Scientists do not believe that some of the DNA is junk because we are "committed Darwinists". We believe that some of the DNA is junk because there is evidence that indicates that some of the DNA is junk. The accumulation of non-functional DNA in the genome can readily be explained as the byproduct of common descent, but that is not the reason that we think it's junk.

But let's set that aside for the moment. Where's the "intelligent design guided" research? Where are the preliminary results? What is the methodology? Where's the Beef?

If you think that there will be massive benefits to study in this area, why aren't you out doing it?

Wells goes on to talk about another area of study:
Another insight from intelligent-design theory advanced our understanding of embryo development. From a Darwinian perspective, all the information needed for new features acquired in the course of evolution came from genetic mutations. This implied that all essential biological information was encoded in DNA. In contrast, intelligent-design theory implied that organisms are irreducibly complex systems in which DNA contains only part of the essential information. Although a few biologists had been arguing against DNA reductionism for decades, biologists guided by intelligent-design theory in 2010 discovered the true nature of the information that guides embryo development.

This is another misrepresentation of the state of science. The role of environmental factors in development has been under investigation for quite some time, and I doubt that there are very many scientists around right now who think that DNA determines everything. In fact, I was at a seminar on Friday that discussed experiments conducted on the development of some fish in an environment designed to simulate microgravity. The effects were quite noticable. Of course, it sounds like Wells is suggesting something more than genotype-environment interactions here, so it will be interesting to see what his scientific research demonstrates.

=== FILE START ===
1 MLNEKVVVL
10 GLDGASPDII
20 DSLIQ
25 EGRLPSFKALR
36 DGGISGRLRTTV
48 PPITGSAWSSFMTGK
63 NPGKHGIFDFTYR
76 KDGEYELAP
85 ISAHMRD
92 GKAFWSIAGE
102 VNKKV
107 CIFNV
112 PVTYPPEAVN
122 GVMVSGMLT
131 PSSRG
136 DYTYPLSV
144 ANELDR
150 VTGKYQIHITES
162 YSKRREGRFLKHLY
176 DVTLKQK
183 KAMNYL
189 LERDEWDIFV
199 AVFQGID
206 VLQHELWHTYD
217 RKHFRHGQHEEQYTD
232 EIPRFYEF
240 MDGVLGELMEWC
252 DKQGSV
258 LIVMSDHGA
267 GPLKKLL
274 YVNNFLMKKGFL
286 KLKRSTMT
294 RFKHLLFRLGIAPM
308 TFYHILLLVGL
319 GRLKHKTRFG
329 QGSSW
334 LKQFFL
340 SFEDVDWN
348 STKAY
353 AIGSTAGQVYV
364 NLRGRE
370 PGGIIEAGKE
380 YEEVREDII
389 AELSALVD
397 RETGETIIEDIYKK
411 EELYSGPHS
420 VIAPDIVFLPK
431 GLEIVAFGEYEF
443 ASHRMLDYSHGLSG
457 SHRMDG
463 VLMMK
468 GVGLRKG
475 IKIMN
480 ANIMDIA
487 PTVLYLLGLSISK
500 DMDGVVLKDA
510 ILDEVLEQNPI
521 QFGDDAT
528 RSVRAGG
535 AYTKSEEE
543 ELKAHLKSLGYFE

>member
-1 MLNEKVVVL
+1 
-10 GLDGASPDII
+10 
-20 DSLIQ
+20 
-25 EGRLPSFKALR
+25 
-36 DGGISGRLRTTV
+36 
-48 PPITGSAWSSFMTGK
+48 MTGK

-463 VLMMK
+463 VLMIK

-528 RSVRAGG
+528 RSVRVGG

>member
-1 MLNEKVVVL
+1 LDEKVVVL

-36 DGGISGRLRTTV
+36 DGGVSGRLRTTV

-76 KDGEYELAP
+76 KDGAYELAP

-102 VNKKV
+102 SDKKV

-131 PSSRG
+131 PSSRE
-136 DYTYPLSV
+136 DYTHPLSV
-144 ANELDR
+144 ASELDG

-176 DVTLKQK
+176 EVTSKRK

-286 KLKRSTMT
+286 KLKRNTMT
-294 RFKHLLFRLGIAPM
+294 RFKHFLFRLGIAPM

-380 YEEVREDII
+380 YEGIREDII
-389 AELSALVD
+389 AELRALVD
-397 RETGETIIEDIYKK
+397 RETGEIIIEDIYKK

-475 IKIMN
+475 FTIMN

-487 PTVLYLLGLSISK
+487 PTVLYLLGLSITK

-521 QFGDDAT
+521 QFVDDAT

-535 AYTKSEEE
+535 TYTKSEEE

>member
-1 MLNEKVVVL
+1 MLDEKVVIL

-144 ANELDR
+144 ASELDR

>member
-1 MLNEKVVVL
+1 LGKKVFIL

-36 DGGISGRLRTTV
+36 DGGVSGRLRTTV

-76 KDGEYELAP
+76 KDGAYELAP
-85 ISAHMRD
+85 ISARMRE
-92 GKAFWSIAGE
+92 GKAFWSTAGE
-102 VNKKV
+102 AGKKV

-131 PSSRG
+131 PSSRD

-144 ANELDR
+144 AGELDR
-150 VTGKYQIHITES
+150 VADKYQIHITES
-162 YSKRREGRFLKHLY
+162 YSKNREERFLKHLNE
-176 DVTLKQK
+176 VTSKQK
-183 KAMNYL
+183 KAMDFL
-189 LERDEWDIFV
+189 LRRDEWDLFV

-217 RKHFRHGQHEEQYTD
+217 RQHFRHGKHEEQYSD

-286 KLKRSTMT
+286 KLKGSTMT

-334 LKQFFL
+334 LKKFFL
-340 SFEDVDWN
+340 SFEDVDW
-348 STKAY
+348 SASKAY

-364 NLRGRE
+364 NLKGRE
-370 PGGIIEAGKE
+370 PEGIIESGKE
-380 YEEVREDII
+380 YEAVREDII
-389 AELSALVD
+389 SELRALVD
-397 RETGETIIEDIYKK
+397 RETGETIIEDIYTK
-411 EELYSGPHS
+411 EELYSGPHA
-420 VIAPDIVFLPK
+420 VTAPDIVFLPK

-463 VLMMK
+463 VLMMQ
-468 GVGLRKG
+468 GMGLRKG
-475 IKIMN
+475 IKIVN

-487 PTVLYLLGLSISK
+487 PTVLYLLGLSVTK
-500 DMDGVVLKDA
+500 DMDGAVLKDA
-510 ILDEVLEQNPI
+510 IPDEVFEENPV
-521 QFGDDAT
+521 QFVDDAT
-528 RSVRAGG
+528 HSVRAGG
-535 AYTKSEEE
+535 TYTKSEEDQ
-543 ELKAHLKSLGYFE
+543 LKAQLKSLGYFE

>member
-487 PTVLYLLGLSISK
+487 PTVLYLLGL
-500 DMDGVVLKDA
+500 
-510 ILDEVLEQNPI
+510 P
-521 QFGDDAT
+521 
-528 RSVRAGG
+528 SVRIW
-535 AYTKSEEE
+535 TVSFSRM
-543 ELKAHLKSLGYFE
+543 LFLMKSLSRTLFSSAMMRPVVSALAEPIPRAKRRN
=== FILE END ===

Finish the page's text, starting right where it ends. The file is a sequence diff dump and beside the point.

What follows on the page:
You are doing scientific research, aren't you, Jonathan?

You do have experiments running, don't you? You have projects ongoing in your lab righ now, right? You do have a lab, don't you? So where are the preliminary results? What is the experimental design that you are using? What methods of data collection are you using? Where is that beef?

All three of these developments-teaching the controversy, educating people about the lack of evidence for evolutionary theory, and using intelligent-design theory to make progress in biomedical research-were bitterly resisted by Darwinists in the first decade of this century. Defenders of the Darwinian faith engaged in a vicious campaign of character assassination against their critics in the scientific community. Meanwhile, their allies in the news media conducted a massive disinformation campaign, aimed primarily at convincing the public that all critics of Darwinism were religious zealots.

For crying out loud, Jonathan, WHERE'S THE DAMN BEEF? What you've just put up there sure isn't beef - it's a low quality, vinegary wine.

Let's be clear. We are not opposing you because of our ideology. We are opposing you because we think that you are wrong. In fact, you are wrong on several different levels. Your positive evidence for Intelligent Design is absent. Your negative arguments against evolution are incorrect and misleading. If you want us to stop opposing you, show us the beef.

And don't even try whining about evil Darwinists refusing to fund or publish your stuff. All new hypotheses face uphill battles for funding, but you folks have it easy. All you've got to do is divert some of that money the Discovery uses to push it's message into the schools into bench research. The annual budget there could fund a couple of reasonably good labs.

So why isn't this being done? What's the excuse this time? When are you going to stop talking about your vision of the future of ID research and start doing ID research?


Anonymous said...